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Count the Cost

by | Oct 21, 2021 | Genuine Hope | 0 comments

For which of you, desiring to build a tower, does not first sit down and count the cost, whether he has enough to complete it? Otherwise, when he has laid a foundation and is not able to finish, all who see it begin to mock him, saying, ‘This man began to build and was not able to finish.’ Or what king, going out to encounter another king in war, will not sit down first and deliberate whether he is able with ten thousand to meet him who comes against him with twenty thousand? And if not, while the other is yet a great way off, he sends a delegation and asks for terms of peace.

Luke 14: 28-32

If you’ve ever budgeted for a home renovation or a special purchase, you recognized that Jesus’ first parable above is a very reasonable, practical illustration to describe the seriousness of making a decision to follow Christ as is the story of the commander in chief.  Here’s another inferior illustration on a much smaller scale:

Recently I entered a fast food store to pick up a fountain drink and a high calorie, low nutritional value snack.  Once I entered I realized I only had a dollar and some change in my pocket. To avoid an embarrassing situation, I carefully calculated the cost of the items and the necessary sales tax.  With just pennies remaining, I left the store with my treat in hand.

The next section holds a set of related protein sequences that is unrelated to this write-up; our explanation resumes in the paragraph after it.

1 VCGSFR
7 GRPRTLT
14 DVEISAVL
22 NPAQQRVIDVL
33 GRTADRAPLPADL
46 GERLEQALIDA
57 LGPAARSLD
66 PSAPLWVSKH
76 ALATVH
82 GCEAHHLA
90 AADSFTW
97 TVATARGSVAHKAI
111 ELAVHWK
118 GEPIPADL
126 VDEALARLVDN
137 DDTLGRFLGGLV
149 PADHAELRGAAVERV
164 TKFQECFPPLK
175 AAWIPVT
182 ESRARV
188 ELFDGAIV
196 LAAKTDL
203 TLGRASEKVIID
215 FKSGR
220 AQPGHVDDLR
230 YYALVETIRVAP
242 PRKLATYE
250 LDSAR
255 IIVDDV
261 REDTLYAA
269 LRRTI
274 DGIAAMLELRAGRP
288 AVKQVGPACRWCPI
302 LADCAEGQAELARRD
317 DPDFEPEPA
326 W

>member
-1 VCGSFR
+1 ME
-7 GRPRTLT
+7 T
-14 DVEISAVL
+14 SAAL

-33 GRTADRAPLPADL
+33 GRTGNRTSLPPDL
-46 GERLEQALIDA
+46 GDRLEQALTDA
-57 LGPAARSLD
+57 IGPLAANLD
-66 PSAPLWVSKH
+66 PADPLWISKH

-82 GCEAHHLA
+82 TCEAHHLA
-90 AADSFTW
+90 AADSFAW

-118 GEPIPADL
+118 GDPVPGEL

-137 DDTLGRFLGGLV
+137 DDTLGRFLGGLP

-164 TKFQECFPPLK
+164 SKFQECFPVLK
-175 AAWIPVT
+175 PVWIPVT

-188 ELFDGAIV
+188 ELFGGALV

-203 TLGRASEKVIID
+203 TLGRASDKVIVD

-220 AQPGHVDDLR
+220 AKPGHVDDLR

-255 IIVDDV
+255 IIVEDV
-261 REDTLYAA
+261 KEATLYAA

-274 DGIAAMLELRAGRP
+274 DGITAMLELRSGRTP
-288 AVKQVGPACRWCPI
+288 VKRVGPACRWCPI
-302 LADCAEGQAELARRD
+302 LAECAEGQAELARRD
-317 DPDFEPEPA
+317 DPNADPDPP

Budgeting and planning are worth the effort, but how much more carefully should we weigh our decisions on spiritual matters? There are a couple of verses that serve as bookends to the passage above.  

“If anyone comes to me and does not hate his own father and mother and wife and children and brothers and sisters, yes, and even his own life, he cannot be my disciple. Whoever does not bear his own cross and come after me cannot be my disciple”

.”So therefore, any one of you who does not renounce all that he has cannot be my disciple”

Luke 14:26-27, 33

Hold on a minute, you might be thinking… Why is Jesus a hater? First, we know He is not. When Jesus uses the word hate, it does not mean to literally hate your family (although some may find that easier). He is using the Semitic term for “hate” which means to love the other less than Christ. First and foremost we are called to be completely committed to Christ and then we can love our families as we should. 


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